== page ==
using the arrow buttons.
by clicking on the page.
the page around when zoomed in by dragging it.
the zoom using the slider when zoomed-in.
by clicking on the zoomed-in page.
by entering text in the search field, and select "This Issue" or "All Issues"
by clicking on thumbnails to select pages, and then press the print button.
displays sections with thumbnails and descriptions.
displays a slider of thumbnails. Click on a page to jump.
allows you to browse the full archive.
about your subscription?
Lions Roar : March 2007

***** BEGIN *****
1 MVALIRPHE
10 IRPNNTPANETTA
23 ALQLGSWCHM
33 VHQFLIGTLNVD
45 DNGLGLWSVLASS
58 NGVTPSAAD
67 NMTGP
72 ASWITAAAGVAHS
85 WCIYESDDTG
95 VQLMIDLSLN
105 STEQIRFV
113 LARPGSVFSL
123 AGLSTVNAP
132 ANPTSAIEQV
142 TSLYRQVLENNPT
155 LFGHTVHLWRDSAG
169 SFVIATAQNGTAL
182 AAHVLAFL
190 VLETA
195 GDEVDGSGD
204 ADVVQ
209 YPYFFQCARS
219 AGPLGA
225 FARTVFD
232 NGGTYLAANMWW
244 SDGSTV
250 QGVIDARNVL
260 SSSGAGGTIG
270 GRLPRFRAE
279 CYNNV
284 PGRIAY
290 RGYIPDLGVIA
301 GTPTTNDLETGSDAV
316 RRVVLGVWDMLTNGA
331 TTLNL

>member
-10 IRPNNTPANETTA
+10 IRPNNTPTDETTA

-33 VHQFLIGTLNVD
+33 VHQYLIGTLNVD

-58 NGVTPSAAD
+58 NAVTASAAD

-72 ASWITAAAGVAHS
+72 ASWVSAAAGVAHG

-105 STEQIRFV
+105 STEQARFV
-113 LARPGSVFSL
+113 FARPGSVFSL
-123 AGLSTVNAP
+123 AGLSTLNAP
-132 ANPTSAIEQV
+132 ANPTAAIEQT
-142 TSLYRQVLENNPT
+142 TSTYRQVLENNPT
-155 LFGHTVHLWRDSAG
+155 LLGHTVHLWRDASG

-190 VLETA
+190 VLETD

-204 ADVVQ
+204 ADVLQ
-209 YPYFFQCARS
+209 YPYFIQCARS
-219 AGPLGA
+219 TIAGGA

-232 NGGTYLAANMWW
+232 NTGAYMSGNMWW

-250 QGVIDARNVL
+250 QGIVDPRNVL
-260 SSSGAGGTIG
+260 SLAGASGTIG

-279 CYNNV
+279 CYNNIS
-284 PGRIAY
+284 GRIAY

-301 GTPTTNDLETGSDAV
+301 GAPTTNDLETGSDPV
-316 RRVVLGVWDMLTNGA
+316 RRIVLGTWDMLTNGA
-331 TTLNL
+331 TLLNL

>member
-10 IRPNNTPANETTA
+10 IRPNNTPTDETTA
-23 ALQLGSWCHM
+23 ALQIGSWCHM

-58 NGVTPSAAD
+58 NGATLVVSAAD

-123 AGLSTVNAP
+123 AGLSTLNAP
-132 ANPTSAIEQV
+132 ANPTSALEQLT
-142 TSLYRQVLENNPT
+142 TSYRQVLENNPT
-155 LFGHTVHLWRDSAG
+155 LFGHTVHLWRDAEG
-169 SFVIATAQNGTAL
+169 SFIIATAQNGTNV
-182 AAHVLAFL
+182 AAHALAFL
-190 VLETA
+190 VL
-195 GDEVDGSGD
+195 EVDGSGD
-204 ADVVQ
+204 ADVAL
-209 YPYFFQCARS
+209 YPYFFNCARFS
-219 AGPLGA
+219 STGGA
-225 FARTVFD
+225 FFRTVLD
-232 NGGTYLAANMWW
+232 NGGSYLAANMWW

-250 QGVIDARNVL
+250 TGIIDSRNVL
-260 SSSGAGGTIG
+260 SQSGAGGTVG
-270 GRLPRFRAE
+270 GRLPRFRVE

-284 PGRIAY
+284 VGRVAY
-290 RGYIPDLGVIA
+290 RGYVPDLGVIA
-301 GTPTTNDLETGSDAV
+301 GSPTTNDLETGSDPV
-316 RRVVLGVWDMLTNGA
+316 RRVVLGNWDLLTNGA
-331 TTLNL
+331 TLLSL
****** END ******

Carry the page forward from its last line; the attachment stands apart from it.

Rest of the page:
SHAMBHALA SUN MARCH 2007 99 at The Seven Storey Mountain, Merton viewed the narra- tor of that book as the “superficially pious, rather rigid, and somewhat nar- row-minded young monk I was twenty years ago.” Harshly negative though it is, that judgment typi- fies Merton’s continuing concern with his public persona, which had been fashioned primarily through the printed word. Little wonder that he often thought of writing less—or of giving up writing alto- gether. As early as 1949, he spoke of “deliv- erance” from writing, and as late as 1965, he voiced the hope that the urge to write would die of its own accord. In part, these recurrent renunciations express a writer’s frustration, but their origins lay deeper than that. For Merton, the practice of writ- ing was culpably suspect, insofar as it glori- fied the writer and amplified the “ego-self.” By its very nature, the act of writing clashed with the practice of quiet worship, in which “the entire ego-self silences and abases itself in the presence of Invisible God.” Moreover, in his later life Merton came to distrust both the polluted medium of language and the dualistic thinking it embodied. “We are all wound up in lies and illusions,” he wrote to James Laughlin in 1961, “and as soon as we begin to think and talk, the machinery of falsity operates automatically.” How much better to be silent: No writing on the solitary, meditative dimensions of life can say anything that has not already been said better by the wind in the pine trees. These pages seek nothing more than to echo the si- lence and peace that is “heard” when the rain wanders freely among the hills and forests. But what can the wind say when there is no hearer? There is then a deeper silence: the silence in which the Hearer is No-Hearer. That deeper silence must be heard before one can speak truly of solitude. Significantly, those poignant remarks appear in Merton’s preface to the Japa- PHOTOBYJOHNLYONS.USEDWITHTHEPERMISSIONOFTHEMERTONLEGACYTRUSTANDTHETHOMASMERTONCENTER. dzogchen the natural great perfection DZOGCHEN RETREATS WITH LAMA SURYA DAS Dzogchen is the consummate practice of Tibetan Buddhism. Considered by many to be "the teaching of our time," Dzogchen is direct, immediate, essentialized, adaptable, and profound: a pure awareness practice applicable to any circumstance and readily integrated into modern life. Dzogchen, often translated as the Natural Great Perfection, directly introduces us to our inner Buddha, the inherent freedom, purity and perfection of being that is our true nature. Dzogchen Center Meditation Retreats are held across the country, throughout the year as shown below: DZOGCHEN MEDITATION RETREATS Joshua Tree, CA Spring March 24 – April 1, 2007 Garrison, NY Summer July 14 – 29, 2007 Garrison, NY Winter December 29, 2007 – January 6, 2008 MULTIPLE TEACHINGS DAILY • NOBLE SILENCE • BEAUTIFUL SURROUNDINGS VEGETARIAN MEALS • PRIVATE, SEMI-PRIVATE, AND DORM ROOMS AVAILABLE For complete information and secure on-line registration for all of these scheduled events, go to www.dzogchen.org/retreats, e-mail